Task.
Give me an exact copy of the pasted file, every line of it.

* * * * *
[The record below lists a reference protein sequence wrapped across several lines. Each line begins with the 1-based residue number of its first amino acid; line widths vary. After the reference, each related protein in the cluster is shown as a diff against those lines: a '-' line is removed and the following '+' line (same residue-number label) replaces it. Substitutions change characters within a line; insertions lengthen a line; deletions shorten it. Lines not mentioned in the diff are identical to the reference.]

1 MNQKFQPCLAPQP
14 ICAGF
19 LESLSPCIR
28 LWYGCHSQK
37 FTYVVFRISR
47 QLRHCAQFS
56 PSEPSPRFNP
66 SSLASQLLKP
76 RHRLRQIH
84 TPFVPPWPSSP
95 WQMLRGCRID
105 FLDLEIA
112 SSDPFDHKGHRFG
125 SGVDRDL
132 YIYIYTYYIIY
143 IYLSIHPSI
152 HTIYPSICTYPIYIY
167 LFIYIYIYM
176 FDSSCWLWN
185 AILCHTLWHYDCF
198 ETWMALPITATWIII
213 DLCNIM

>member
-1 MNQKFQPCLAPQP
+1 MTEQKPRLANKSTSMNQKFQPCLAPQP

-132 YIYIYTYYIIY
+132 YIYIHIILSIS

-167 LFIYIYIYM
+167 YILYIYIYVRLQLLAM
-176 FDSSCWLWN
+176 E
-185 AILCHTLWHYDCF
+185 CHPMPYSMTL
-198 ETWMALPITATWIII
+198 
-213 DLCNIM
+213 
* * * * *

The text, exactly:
[The record below lists a reference protein sequence wrapped across several lines. Each line begins with the 1-based residue number of its first amino acid; line widths vary. After the reference, each related protein in the cluster is shown as a diff against those lines: a '-' line is removed and the following '+' line (same residue-number label) replaces it. Substitutions change characters within a line; insertions lengthen a line; deletions shorten it. Lines not mentioned in the diff are identical to the reference.]

1 MNQKFQPCLAPQP
14 ICAGF
19 LESLSPCIR
28 LWYGCHSQK
37 FTYVVFRISR
47 QLRHCAQFS
56 PSEPSPRFNP
66 SSLASQLLKP
76 RHRLRQIH
84 TPFVPPWPSSP
95 WQMLRGCRID
105 FLDLEIA
112 SSDPFDHKGHRFG
125 SGVDRDL
132 YIYIYTYYIIY
143 IYLSIHPSI
152 HTIYPSICTYPIYIY
167 LFIYIYIYM
176 FDSSCWLWN
185 AILCHTLWHYDCF
198 ETWMALPITATWIII
213 DLCNIM

>member
-1 MNQKFQPCLAPQP
+1 MTEQKPRLANKSTSMNQKFQPCLAPQP

-132 YIYIYTYYIIY
+132 YIYIHIILSIS

-167 LFIYIYIYM
+167 YILYIYIYVRLQLLAM
-176 FDSSCWLWN
+176 E
-185 AILCHTLWHYDCF
+185 CHPMPYSMTL
-198 ETWMALPITATWIII
+198 
-213 DLCNIM
+213 